James Baker denounces US recognition of Moroccan claims to Western Sahara

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The White House said in a statement last week that “Morocco’s autonomy plan is the only realistic option to reach a just, lasting and mutually acceptable solution to the dispute over Western Sahara”.

But the move has been criticized for breaking the status quo over a decades-old conflict.

Much of Western Sahara – a former territory of Spain – is de facto administered by Morocco after its invasion in 1975, while the self-proclaimed democratic Sahrawi Arab Republic controls a small part of the territory. Negotiations between the two parties have been at a diplomatic impasse for decades, with the United Nations calling for a form of self-determination for the Saharawi people.

Baker said recognition of Morocco’s claim would further thwart any hope of negotiations and could undermine US alliances in the region. He pointed in particular to Algeria, which supports the Saharawi Polisario Front and which is Morocco’s main rival in the Maghreb. Algeria is a major strategic partner of the United States in North Africa, says Baker.

“The Trump administration’s recognition of Moroccan sovereignty over Western Sahara is a major and unfortunate change in long-standing American policy under the Democratic and Republican administrations,” Baker wrote. “Mixing the Abraham’s accords with the conflict in Western Sahara, clearly and unequivocally a matter of self-determination, will neither strengthen nor expand the accords. “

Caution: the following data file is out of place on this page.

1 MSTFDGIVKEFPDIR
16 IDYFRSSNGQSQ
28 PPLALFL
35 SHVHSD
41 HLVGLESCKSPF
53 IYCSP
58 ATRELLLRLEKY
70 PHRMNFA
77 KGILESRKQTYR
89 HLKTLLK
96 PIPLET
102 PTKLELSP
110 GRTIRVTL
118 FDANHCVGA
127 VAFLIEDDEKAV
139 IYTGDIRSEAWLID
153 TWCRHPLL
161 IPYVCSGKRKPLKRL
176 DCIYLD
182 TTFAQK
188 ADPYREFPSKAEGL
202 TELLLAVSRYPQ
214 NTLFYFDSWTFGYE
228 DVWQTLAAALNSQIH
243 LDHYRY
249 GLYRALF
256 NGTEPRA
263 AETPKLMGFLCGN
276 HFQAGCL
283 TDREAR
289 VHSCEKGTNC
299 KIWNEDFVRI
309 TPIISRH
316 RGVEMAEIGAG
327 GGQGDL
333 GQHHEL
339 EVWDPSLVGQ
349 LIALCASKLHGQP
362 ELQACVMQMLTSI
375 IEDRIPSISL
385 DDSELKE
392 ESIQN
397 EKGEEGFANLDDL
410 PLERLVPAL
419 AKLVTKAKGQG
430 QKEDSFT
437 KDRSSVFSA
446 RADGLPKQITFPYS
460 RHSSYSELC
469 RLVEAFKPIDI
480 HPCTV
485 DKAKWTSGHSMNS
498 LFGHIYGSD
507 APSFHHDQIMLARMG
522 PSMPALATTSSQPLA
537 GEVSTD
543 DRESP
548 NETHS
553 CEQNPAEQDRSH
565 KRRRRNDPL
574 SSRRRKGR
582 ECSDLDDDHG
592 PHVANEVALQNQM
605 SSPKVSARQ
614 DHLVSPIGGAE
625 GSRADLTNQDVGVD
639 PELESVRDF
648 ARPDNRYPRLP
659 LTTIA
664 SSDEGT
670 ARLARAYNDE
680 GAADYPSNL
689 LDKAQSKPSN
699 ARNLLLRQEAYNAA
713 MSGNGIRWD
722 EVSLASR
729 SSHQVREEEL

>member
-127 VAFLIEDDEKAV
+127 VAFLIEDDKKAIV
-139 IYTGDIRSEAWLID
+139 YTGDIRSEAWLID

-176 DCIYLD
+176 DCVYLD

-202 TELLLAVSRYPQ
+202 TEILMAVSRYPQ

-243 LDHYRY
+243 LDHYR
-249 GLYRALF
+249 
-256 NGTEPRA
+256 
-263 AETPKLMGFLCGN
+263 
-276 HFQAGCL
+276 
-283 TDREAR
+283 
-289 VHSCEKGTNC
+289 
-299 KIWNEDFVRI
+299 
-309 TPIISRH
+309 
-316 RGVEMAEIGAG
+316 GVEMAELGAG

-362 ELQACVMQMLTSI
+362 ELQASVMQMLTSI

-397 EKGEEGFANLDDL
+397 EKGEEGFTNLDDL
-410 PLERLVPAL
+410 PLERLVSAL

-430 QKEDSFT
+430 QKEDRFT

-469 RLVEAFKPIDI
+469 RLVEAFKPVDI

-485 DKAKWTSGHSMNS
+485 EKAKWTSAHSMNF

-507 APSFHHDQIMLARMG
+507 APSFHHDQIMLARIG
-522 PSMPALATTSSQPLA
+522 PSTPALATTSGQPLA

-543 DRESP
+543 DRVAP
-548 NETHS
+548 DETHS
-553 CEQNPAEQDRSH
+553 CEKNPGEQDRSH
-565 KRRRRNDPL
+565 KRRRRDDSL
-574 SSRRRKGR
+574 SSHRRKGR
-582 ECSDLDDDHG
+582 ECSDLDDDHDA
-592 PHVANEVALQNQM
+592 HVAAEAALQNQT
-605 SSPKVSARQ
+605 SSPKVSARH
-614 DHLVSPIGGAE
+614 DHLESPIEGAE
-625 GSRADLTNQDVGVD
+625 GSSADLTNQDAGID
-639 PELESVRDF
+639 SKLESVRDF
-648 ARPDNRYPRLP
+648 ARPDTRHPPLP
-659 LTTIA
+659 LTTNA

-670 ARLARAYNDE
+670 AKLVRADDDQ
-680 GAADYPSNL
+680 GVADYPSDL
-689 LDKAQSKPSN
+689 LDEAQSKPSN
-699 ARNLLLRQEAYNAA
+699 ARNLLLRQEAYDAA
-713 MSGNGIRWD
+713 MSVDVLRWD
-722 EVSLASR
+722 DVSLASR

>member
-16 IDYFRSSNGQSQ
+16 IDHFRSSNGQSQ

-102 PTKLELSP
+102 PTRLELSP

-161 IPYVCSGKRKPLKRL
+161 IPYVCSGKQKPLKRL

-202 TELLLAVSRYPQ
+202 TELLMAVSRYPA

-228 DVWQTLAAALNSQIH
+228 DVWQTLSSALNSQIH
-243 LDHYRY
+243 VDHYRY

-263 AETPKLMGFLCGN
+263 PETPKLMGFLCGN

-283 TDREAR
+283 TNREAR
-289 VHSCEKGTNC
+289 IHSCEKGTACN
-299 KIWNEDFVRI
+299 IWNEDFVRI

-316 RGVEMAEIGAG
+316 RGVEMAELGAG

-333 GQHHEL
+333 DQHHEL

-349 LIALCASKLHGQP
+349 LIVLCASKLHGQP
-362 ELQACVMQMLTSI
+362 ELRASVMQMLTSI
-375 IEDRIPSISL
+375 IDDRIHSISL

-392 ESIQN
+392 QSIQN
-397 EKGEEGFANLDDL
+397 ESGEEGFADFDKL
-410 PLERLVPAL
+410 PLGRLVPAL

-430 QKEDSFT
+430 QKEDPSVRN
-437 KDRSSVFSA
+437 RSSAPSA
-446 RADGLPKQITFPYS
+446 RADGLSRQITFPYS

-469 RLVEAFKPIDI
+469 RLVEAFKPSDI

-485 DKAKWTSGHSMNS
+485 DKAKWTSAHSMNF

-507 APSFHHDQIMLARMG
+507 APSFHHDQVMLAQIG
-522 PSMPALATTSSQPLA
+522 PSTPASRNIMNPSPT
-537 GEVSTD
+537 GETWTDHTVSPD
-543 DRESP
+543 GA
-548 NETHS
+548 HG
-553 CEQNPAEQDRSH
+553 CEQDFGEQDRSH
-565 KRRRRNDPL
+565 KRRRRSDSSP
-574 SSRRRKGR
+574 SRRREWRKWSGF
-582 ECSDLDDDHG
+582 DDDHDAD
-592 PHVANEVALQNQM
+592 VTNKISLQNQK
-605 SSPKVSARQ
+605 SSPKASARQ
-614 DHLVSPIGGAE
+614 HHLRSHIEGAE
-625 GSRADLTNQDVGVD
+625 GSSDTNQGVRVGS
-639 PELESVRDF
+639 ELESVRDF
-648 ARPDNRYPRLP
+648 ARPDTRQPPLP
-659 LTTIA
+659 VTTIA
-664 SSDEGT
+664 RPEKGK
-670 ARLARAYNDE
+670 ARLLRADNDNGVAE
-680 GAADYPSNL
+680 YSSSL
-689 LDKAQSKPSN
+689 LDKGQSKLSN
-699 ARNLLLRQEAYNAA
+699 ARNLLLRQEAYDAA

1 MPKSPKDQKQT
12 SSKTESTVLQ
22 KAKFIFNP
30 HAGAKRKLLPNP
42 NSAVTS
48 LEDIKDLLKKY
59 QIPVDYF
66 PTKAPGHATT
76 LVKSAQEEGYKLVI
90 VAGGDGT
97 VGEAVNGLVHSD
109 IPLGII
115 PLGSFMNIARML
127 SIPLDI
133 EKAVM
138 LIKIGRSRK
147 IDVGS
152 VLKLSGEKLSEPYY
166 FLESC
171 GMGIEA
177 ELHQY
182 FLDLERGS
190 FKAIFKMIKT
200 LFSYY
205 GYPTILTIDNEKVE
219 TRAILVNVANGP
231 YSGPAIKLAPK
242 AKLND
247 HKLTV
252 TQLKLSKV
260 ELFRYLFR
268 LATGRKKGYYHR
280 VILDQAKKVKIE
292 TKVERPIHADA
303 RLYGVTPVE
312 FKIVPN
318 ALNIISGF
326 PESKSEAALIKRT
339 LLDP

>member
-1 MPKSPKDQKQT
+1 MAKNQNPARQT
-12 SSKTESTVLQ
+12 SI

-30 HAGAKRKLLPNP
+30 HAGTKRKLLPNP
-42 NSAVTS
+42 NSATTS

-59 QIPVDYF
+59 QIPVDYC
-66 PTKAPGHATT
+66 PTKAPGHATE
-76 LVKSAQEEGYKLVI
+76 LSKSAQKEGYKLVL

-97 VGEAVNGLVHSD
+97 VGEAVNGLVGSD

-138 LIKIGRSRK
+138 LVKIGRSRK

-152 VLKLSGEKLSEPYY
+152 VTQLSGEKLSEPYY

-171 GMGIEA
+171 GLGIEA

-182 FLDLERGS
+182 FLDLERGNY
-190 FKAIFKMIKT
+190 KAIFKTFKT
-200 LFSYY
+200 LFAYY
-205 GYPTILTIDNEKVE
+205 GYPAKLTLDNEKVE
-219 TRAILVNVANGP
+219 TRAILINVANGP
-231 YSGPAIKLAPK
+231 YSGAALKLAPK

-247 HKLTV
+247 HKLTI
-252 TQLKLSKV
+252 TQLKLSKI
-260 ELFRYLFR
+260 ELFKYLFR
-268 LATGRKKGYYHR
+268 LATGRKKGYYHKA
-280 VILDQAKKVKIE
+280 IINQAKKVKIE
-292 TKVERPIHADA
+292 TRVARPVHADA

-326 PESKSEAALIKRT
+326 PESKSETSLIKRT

Baker was Secretary of State from 1989 to 1992 under President George HW Bush and was the UN the Secretary General’s envoy for Western Sahara shortly after.

Baker is not the only one to condemn this decision, which breaks with the positions of the United Nations, the European Union and the African Union. Senator Jim Inhofe (R-Okla.) Condemned the move last week, saying he found the policy change “shocking and deeply disappointing.” Inhofe said he was “saddened that the rights of the people of Western Sahara have been sold off”.

Former national security adviser John Bolton also overturned the decision on Tuesday and urged President-elect Joe Biden to reverse it.

“Trump’s decision to throw the Saharawi people under the bus thwarts three decades of American support for its self-determination through a referendum of the Saharawi people on the future status of the territory,” Bolton wrote in Foreign Policy.

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